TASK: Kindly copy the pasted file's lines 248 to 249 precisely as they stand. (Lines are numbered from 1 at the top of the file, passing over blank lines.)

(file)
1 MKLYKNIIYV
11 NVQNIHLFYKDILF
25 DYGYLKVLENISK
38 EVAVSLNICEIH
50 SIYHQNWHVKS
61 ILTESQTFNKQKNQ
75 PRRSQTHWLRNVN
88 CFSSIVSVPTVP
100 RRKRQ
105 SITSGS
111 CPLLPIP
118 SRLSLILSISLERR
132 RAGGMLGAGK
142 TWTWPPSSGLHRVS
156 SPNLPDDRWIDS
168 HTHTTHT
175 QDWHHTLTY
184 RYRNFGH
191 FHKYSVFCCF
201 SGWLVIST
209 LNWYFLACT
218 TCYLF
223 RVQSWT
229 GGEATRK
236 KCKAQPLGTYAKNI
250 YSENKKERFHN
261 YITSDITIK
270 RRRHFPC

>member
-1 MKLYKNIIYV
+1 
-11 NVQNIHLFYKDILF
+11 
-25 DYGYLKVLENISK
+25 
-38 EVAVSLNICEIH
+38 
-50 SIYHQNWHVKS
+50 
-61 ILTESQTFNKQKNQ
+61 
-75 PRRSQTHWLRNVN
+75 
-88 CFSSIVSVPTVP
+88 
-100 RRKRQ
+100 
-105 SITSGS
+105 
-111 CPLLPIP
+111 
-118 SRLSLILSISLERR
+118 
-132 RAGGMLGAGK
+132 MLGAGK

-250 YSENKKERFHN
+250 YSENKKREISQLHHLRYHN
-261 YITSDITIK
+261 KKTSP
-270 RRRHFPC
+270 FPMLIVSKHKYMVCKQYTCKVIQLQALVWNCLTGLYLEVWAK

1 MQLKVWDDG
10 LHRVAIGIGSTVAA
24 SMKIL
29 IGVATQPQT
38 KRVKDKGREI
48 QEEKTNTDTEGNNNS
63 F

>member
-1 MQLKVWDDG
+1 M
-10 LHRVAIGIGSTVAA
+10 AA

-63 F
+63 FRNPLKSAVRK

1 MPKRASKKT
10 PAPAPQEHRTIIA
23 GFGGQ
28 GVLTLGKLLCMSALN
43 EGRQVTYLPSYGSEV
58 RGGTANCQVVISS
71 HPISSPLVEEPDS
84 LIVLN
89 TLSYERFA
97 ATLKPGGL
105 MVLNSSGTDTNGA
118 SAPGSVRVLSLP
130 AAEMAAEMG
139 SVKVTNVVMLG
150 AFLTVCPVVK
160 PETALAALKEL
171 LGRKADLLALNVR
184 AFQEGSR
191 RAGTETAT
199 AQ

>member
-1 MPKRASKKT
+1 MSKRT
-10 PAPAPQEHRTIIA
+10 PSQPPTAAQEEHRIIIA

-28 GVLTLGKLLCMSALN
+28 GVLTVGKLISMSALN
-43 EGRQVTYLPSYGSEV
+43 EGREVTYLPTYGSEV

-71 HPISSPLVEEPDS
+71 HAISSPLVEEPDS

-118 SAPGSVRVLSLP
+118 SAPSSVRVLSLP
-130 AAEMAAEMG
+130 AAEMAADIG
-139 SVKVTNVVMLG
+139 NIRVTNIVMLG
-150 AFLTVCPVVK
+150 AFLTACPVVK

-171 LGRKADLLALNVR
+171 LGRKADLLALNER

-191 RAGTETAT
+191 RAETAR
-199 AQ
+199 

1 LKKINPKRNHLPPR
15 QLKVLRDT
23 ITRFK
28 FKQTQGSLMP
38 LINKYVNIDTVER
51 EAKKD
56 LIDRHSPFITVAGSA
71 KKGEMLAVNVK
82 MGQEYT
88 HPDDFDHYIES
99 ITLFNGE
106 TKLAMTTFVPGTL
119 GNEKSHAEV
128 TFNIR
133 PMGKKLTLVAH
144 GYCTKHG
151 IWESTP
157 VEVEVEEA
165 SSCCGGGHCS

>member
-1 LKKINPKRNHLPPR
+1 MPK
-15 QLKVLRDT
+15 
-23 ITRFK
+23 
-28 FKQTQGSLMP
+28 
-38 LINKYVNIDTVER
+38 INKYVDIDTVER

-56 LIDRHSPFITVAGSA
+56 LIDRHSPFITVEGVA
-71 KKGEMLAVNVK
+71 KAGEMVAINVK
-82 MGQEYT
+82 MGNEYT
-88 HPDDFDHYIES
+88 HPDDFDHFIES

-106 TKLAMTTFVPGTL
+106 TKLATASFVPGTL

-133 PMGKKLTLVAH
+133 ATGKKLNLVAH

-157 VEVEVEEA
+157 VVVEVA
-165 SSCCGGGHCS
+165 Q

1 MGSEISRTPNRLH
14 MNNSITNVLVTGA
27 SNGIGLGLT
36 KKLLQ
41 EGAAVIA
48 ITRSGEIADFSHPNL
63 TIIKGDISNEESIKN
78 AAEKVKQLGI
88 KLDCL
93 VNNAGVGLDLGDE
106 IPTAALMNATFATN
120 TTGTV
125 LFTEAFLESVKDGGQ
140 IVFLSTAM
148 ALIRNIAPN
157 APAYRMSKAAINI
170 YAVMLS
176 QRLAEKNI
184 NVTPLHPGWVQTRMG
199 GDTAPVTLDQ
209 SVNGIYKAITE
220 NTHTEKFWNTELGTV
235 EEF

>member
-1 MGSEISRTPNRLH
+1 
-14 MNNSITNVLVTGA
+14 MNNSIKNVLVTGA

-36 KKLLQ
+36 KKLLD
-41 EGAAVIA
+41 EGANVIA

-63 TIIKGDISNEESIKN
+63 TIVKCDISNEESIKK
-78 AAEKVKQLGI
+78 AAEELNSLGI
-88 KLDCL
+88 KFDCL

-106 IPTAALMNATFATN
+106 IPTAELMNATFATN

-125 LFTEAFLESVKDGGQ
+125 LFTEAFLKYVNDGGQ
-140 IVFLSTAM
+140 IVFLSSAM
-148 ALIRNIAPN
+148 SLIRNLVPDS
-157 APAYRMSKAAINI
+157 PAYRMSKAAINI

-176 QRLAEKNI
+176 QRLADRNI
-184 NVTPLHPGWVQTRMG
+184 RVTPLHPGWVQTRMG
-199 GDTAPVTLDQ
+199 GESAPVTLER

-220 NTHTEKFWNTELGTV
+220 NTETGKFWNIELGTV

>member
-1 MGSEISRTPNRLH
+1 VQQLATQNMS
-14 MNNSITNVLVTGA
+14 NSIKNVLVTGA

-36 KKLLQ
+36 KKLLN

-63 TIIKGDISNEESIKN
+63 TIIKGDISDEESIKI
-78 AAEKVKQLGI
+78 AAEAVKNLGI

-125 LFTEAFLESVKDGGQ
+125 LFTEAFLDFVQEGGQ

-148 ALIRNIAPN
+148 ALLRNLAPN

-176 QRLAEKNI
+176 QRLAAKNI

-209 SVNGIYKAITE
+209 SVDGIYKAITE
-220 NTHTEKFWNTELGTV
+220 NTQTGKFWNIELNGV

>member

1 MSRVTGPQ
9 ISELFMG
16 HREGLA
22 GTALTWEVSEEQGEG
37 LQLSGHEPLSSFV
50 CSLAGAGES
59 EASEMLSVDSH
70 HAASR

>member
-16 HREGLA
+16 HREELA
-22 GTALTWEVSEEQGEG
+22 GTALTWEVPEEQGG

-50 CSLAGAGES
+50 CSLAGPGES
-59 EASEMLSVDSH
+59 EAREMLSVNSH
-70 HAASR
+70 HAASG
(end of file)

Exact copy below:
22 GTALTWEVSEEQGEG
37 LQLSGHEPLSSFV